Following the story of four undergrad students, we see the different difficulties that black women suffer and how these affect their studies at the university. Clau is a history major who graduated from high school in 2003 but only enrolled in 2012 due to getting pregnant and having to raise her son. Nuna is a filmmaking major who had her mother abandon her graduation to work to pay for Nuna’s prep classes and get her into the university. 


Alê is a geography major who experienced in her elementary and high school journey racism and people doubting her intellectual capacity. Lastly, there is Débora, an environmental engineering major who is seeking her second diploma and faces the policies of the polytechnical school to prevent black students from accessing there. 


Even in only 25 minutes, director Gabrielle Ferreira manages to address the elitism and racism present not only in USP but in the whole country. Besides Brazil having the majority of people being black or mixed, the racist roots still flourish in the modern era. The government profusely sets up the class times and the campus locations to avoid having black people, who were descendants of enslaved people during the colonial period to have access to knowledge and success. Another essential detail is how the classes are designed to avoid the interaction of the black community within the campus. The interview subjects affirmed that they could only meet through the black collective. 


As Débora says to her colleagues, the racist signs are invisible throughout the university, but she can read them. Even six years after having quotas in the enrolment system, blacks are still a minority that suffer from increasing racism from the society that surrounds them. Almost nine years after Gabrielle started shooting, it is still more than ever an accurate portrait of the racist academia of Brazil.  


Review by: Pedro Lima


Hot Docs Festival


Am I the Skinniest Person You’ve Ever Seen?, dir. Eisha Marjara


Trigger Warning: This review may contain sensitive topics.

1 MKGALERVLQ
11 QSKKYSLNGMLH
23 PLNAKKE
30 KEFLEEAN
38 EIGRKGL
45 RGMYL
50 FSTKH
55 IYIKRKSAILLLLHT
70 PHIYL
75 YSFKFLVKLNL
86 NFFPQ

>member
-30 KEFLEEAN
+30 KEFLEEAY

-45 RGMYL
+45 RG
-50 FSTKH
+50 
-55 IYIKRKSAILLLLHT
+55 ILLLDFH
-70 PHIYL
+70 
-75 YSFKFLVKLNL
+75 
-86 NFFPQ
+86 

“Am I the Skinniest Person You’ve Ever Seen?”. 


It is the question the young Eisha Marjara asks a doctor in an old video footage. Her body was filmed in a camera to show how thin she was, weighing about 65 pounds (29.4 kilograms). In an impressive mix of excerpts, lettering, photos, and footage, Eisha writes a documentary about her experience with Anorexia while growing up. Dividing into two pieces, while living in India and immigrating to Quebec, Canada, she parallels a chubby child, as she describes herself, and an excessively skinny teen. 


Relevant to understanding her life is how being homesick interfered with it. The chubby child grew up in a happy and loving environment, sharing the joys of young life with her sister Seema, the youngest of three daughters. Her sister is an essential figure in understanding Eisha's mental state in her teenage years. Both of them are young, beautiful girls turning into women and experiencing being far from India while facing the beauty and social patterns of the Occident. 


The influence of media and marketing is quite impactful in this story. She states that “skinny was born inside a pair of jeans.” The obsession to fit in a pair of pants grows to a pattern that makes them follow a book of four rules, which would include: 1) No snacking; 2) Limit your calories; 3) No sugar nor desert; and 4) Don’t f*** up. The need to be part of a fashion trend is quite evident in the images cut and glued into the sketchbook shown on the screen. Eisha got to a point where she couldn’t control her eating disorder.